Good morning. Just to follow up on Derrick's first question, in terms of the communication you saw on the child wells, was that communication between just the child wells? It didn't sound like, given that the parent well returned back to its prior levels, there was any impact on that. Just curious if you could explain from a technical standpoint what you think happened and how the change in lateral targeting -- what potential frack design changes, given that you seem pleased with the near-well-bore concentration of your frack.

K Earl Reynolds -- Chief Executive Officer

Ron, it probably warrants a face-to-face to give you much more color on our technical view, but I'll do the best I can over the phone. The thing we saw was -- you said it well -- our parent came back up to its pre-drill rates, and that's a key thing. You've seen these with these parent/child issues in the past with other companies, and the parent just gets completely...basically, it impacts their production materially or their decline materially. We just hadn't seen that. So, what that told us out of our diagnostic work we did post-frack and the frack as we were fracking the well was that our frack stayed near well bore across all of our infield wells, and I will tell you that's another key piece. All of our five wells -- I like to say it this way, it's simple for me to say it -- they really didn't talk to each other very much. In other words, they're not communicating, and that's what you want to see there. So, we saw that with our frack design.

When we were fracking, though, the child well that was nearest the parent -- that particular well -- we obviously had some communication with our frack fluids with that well, and as a result, when we did our diagnostic work post-frack, that particular well had the poorest frack efficiency of all, and as a result, its initial rates were lower than we had expected. We didn't see that in the other wells, so that told us the confidence -- that really was impacted from the parent/child.

So, what are we doing post and what are we learning from that? So, what we've done -- we can alter our landing zone a little bit, we think, on the subsequent wells to try to address direct communication. That's one thing. The second thing we can do is alter our frack design somewhat to try to maybe not get quite as far of a half-link and maybe more of a height growth. Those are things we would possibly do -- we will do. And then, obviously, we'll continue to just look at that option of how far away we can be from our parent, but the combination of those things, Ron, is how we think about the next phase. We're incorporating those learnings into Jester, and you'll see us apply those in other tests as we go forward.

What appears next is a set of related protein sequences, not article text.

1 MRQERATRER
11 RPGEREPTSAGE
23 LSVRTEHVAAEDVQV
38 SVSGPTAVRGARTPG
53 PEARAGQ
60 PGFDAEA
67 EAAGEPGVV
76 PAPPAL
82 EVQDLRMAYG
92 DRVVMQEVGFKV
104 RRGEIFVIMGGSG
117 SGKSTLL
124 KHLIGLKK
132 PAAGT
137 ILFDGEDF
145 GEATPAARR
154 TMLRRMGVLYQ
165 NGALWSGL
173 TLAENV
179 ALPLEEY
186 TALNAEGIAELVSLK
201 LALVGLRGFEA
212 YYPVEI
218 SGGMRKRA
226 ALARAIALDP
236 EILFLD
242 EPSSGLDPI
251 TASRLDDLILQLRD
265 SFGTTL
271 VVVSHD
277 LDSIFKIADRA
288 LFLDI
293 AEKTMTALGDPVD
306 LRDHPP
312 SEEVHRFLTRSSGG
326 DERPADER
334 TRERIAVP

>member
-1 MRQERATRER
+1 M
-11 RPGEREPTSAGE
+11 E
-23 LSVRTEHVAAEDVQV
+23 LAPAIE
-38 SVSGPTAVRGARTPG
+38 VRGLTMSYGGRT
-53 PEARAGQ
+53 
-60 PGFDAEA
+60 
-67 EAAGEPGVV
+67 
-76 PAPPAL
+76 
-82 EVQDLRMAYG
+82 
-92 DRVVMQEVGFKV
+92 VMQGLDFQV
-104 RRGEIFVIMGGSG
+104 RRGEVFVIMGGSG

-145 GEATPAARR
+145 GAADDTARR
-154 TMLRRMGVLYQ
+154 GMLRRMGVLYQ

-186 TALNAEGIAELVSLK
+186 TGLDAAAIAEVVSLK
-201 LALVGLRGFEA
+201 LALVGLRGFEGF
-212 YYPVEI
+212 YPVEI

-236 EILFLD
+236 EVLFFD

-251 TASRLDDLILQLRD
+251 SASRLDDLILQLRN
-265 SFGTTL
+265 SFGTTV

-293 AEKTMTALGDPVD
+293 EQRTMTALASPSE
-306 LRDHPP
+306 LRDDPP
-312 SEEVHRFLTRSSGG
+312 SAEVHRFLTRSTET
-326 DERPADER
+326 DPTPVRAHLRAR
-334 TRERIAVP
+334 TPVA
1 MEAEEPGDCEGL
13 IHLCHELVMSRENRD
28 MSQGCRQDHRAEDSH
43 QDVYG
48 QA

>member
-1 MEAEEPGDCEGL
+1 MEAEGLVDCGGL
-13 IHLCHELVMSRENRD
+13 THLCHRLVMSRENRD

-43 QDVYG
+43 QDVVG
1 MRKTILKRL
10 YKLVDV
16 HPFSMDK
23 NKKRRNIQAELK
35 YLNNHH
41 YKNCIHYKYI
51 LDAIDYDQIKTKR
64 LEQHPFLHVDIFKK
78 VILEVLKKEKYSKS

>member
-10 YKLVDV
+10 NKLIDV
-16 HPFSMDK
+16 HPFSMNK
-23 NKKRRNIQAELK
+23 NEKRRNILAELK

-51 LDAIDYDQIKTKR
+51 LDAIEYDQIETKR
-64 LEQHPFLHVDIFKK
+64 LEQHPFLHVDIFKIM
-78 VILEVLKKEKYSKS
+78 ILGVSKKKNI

Ronald Mills -- Johnson Rice -- Analyst

Okay, great. And then, as it relates to the well performance versus type curve, particularly on the Osage with a little bit more production history, it seems like that outperformance has grown a little bit relative to your prior presentations. Are you still seeing continued improvements on both the Meramec and Osage relative to type curve, or is that just a longer dataset of some of the later wells that are performing better?

K Earl Reynolds -- Chief Executive Officer

I think it's probably a function of a larger dataset. I don't know that I would say we materially continue to outperform. We've been pretty good -- I think our presentation this morning frames a fairly lengthy dataset of wells as well as time of how we perform versus our type curve. And so, I would say I've got quite a bit of confidence with those type curves today.

The one exception would be the Merge MISS. That's clearly outperformed our type curve expectations, and we're looking really hard at whether we should do something with that particular type curve. But, what I really want to do there is get the Foraker full-section development online and get more data on the full-section development because those parent wells clearly have done very well, materially exceeded our expectations, and had great return. But overall, I don't know that I would say as a broad statement that we continue to creep up in type curve results. We've seen good, consistent results, and that's really what you want.

Our capital program or capital executions have been solid as well, and we expect that to continue in 2019. I mentioned a little bit in my words about deflation and our costs coming down. The guys are executing really well. We're seeing that in our Foraker spacing tests, our operations team is executing, and our wells have actually been drilled faster than we planned, and our fracture went off really well. So, that should manifest itself in lower costs, as well as service section deflation is happening as well, so a combination of all those things. I think what you'll see the step change happen in '19 is relative to our overall economics associated with cost.

Ronald Mills -- Johnson Rice -- Analyst

And then, last one on the spacing test -- the Foraker you just mentioned -- from a spacing standpoint, schematically, it looks like you're really kind of four to five wells on the lower Meramec. Am I reading the schematic right? Thoughts on that spacing design versus what you talked about in terms of the King Koopa results?

K Earl Reynolds -- Chief Executive Officer